Monday, 3 August 2015

St Leonard's Forest

Wine Crop
It was one of those afternoons where it was very difficult to know how the weather would go and even the forecast was non-committal and changing every hour.  What we couldn’t be sure of was whether it would rain or not.  On that basis we were up for a walk but not anywhere too exposed or long distance and so we picked walk 1 in the Pathfinder Guide Volume 24 St Leonard’s Forest (also walk 6 in volume 66 West Sussex and the South Downs).

Lazy Sheep
The car park in the forest is most convenient and seemed to have plenty of room.  What we also discovered was that the weather had brightened up considerably and we were soon shedding layers.  The beginning of the walk was far from pleasant – the first half mile or so was mostly along roads that were surprisingly busy for country lanes.  We had to stand back from passing cars a few times – not a pleasant experience with small children.  Eventually though we found our path leading off from Golding Lane and the memory of the awful start was soon banished as we entered some delightful woodland at Alder Copse.  In the adjacent fields some very lazy looking sheep were lying around chewing the same grass it seemed forever (or maybe it was just gum?)

Roosthole Pond
Our straight path dropped into a small valley filled by Roosthole Pond.  This was quite clearly a hammer pond left over from the era of the Wealden Iron Industry.  Originally this whole area would have been wooded but the gaps in the forest were probably once victims of the industry, which relied on huge amounts of wood in the form of charcoal to fuel the furnaces.  Now the hammer ponds are treasured by anglers and many are fishing holes under the auspices of angling clubs.  Indeed there were a couple of fishermen here who looked like they were here for the long haul judging by the amount of provisions and stuff they had with them to keep themselves comfortable.  Wouldn’t be my sort of thing but there is no doubting the beauty of the surroundings and I could understand them at least on that level.

St Leonard's Lodge
Once across the dam end of the pond we climbed up through the woodland dominated by birches to reach the road once again.  This time we were pleased not to have to walk along it but cross instead and pass a most attractive looking lodge house.  I suspect that this would once have been part of the St Leonard’s Estate, although the main house was out of sight.  Our onward path was dead straight, suggesting that it may have been an estate road?  The path now though is only a rough track and not the sort of driveway that I have seen at other country estates.  Although bound by trees the fields to the left and right were agricultural and not part of the forest.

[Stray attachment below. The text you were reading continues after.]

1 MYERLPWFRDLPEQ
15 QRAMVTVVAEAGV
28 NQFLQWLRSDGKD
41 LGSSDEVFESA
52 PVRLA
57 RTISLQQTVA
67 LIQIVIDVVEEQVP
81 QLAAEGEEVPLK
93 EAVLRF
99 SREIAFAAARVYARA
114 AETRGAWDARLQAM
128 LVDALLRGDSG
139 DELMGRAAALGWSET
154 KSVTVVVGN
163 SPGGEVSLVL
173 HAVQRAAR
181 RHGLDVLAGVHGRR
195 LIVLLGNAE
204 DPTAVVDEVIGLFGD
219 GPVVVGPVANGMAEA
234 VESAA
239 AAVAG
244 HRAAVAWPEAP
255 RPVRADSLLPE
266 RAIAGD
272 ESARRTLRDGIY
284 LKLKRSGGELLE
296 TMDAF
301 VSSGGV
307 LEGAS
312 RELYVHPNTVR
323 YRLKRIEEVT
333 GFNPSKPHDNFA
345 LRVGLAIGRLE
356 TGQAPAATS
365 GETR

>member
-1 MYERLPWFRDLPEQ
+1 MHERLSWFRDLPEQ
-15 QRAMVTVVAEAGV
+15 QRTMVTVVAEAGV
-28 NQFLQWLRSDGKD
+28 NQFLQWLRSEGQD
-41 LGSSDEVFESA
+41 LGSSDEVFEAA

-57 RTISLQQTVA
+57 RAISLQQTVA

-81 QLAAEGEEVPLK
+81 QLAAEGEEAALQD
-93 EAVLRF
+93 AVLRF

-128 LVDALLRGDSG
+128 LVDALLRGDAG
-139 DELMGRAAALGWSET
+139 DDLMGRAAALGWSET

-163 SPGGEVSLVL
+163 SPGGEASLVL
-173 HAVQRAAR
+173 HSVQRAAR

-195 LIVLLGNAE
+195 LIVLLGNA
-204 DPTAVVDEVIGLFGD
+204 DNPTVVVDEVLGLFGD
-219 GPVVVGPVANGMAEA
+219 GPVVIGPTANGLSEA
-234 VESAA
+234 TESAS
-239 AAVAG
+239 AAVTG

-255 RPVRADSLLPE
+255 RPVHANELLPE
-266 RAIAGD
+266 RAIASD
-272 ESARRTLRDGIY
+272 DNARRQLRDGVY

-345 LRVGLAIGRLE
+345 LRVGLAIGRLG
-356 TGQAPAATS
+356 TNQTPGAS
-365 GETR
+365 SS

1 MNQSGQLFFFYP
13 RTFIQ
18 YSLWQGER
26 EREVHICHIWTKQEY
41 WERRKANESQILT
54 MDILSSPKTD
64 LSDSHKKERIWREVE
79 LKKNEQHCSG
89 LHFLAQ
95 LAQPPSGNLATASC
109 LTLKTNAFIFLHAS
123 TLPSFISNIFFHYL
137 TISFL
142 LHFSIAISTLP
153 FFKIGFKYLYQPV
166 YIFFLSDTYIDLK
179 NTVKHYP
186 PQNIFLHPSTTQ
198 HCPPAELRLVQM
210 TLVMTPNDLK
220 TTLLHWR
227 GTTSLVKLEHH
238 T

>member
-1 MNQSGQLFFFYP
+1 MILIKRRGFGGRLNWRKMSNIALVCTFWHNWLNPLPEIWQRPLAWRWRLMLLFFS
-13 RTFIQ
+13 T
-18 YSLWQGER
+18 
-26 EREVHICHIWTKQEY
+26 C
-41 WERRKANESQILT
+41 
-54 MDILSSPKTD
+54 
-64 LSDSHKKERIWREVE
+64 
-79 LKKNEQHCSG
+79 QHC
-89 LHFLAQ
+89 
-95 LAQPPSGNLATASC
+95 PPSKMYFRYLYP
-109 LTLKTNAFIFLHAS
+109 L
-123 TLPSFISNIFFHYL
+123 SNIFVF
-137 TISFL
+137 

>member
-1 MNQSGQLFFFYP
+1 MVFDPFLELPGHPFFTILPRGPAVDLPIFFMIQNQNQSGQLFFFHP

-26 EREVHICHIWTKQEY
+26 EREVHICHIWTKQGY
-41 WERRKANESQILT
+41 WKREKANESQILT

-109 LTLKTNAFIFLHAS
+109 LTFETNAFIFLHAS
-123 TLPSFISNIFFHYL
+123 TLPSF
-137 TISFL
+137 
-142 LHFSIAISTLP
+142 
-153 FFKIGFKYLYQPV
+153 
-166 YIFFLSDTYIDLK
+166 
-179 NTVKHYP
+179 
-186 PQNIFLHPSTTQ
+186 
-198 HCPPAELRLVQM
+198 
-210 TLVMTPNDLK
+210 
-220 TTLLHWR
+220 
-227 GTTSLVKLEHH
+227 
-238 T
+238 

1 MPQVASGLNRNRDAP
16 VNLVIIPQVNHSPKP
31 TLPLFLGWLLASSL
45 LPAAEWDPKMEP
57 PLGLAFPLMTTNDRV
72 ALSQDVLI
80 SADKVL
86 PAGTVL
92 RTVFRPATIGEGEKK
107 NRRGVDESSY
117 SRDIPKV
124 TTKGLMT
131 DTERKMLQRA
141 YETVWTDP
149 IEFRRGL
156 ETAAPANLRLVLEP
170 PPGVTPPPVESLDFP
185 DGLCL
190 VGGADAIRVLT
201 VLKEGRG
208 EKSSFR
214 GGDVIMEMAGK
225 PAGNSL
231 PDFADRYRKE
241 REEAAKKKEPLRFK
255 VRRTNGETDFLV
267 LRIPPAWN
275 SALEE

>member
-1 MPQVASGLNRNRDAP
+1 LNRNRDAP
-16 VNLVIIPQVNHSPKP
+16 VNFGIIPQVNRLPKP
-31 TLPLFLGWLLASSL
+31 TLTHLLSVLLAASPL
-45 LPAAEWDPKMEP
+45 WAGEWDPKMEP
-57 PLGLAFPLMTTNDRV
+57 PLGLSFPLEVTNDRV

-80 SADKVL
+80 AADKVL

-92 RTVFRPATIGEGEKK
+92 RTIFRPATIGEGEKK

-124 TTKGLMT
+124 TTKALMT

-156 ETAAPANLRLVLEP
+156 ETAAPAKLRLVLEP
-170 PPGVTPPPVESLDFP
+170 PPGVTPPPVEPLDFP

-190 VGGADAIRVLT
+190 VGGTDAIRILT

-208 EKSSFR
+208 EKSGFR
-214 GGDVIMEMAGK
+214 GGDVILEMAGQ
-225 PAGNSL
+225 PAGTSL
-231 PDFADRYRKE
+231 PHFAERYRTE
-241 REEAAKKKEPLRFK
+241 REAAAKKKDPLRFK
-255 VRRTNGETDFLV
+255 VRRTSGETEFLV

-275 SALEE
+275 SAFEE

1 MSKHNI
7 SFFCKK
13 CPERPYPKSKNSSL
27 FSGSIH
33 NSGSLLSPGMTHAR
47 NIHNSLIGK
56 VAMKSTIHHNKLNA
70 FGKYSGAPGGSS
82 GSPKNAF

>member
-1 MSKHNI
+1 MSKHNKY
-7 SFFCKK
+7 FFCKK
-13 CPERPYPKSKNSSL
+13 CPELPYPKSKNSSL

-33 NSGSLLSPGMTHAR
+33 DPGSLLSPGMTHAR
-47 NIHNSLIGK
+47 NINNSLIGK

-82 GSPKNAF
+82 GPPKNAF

After about half a mile or so we reached a couple of ponds although only the map really told us that as the ponds themselves were so vegetation choked that you could have been forgiven for not knowing they were there at all.  We took a sharp right at this point and headed along a narrow path that was not very well used judging by the amount of vegetation growing along it.  Indeed, after about 100 metres or so we gave up on the path altogether and started walking alongside the neighbouring field, which is what most other people seemed to have been doing judging by the path that had been forming there.  I actually remembered walking along here when I walked the High Weald Landscape Trail a few years back.

Heather Crop
Woodland soon gave way to heathland and we crossed an area that looked like it was beloved of people on wheels rather than foot.  I suspect that it was a combination of off road vehicles and cycles although such was the dusty nature of the terrain that it was difficult to tell which.  Luckily this section was very short-lived as we descended into the main part of St Leonard’s Forest.  As we passed down into yet another small valley the air was filled with the sound of commentary from the final of the women’s tennis at Wimbledon.  A farm worker was sat in his tractor having a break and listening intently to the action at the All England Club.

I had forgotten how much I enjoyed this section of the High Weald Landscape Trail.  The forest was full of very tall conifers and the forest floor was covered with wild flowers, mostly foxgloves, quite a few orchids and musk mallows. It also meant that there were plenty of insects around especially bees and butterflies.  We had some fun trying to keep a tally of how many different types we could see.  I would like to tell you how many we kept a record of but unfortunately we lost count.

Forest Clouds
We turned at a large track and headed south back towards the car park and saw the unusual sight of a backpacker who passed by shortly after.  Backpackers in Sussex are fairly rare, especially away from the South Downs and to see a lone one was almost unheard of.  Turns out that he was local and walks these paths regularly.  We weren’t sure what he had in his pack – maybe he was foraging rather than staying overnight somewhere?

Musk Mallow
By now the sun was really hot and the walk was a pretty thirsty business.  We were very pleased that the walk was short for that reason.  At the next junction of paths we had to be sure that we picked the right one as it wasn’t too easy to choose.  Thankfully we chose right straight away and our path descended through a much more densely wooded section of the forest back to the beginning.  This was not a taxing walk by any means but probably perfect for the type of day it was.  Importantly it got us back into the habit of walking once again.

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